Not so fast. To be safe I'd remove timing belt and try to turn the crank. Usually the "hard" spot is compression, but with plugs out there should be no significant resistance. There is some added resistance as the cam lobes approach maximum lift. Also inspect camshaft.So you're saying just force it past the hard spot and it will turn?
You just did. But of course with a long enough breaker bar or ratchet it shouldn't be too bad. He said that he put a new belt on because the old one broke---so he would have to turn each one individually to set timing. I assumed that the combined resistance is giving him trouble, but if that ratchet won't turn the engine I'd suspect something is wrong.Can you explain why that "hard spot", when the plugs are removed?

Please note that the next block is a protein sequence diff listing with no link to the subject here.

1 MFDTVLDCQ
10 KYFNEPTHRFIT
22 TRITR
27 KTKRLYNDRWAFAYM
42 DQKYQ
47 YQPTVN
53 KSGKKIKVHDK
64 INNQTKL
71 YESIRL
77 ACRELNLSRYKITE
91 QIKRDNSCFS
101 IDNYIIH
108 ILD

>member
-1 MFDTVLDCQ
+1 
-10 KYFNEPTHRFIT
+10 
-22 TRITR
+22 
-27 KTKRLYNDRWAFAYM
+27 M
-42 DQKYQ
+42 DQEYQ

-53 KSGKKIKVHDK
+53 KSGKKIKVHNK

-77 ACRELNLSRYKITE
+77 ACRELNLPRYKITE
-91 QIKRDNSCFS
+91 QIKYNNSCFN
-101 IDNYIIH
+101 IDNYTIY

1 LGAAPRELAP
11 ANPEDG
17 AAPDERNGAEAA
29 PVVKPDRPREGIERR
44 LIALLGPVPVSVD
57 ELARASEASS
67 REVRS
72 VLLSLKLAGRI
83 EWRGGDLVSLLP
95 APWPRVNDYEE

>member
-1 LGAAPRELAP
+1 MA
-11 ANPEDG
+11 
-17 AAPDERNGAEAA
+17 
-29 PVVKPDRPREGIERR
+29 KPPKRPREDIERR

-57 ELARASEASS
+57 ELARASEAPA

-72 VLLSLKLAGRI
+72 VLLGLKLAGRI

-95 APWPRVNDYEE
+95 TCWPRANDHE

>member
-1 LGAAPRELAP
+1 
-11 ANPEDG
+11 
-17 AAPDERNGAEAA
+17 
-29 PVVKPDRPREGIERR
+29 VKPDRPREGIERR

Not really to resisting a breaker bar. For each cam lobe pressing a valve there's another coming off a valve. A bigger breaker bar is not the answer - especially when the gear turning the cam sprockets is smaller by 2:1 revolutions.You just did.
This shouldn't be an issue for an automatic unless it's an manual, right? Then I can see why it isn't turning.Another thought - is it in neutral?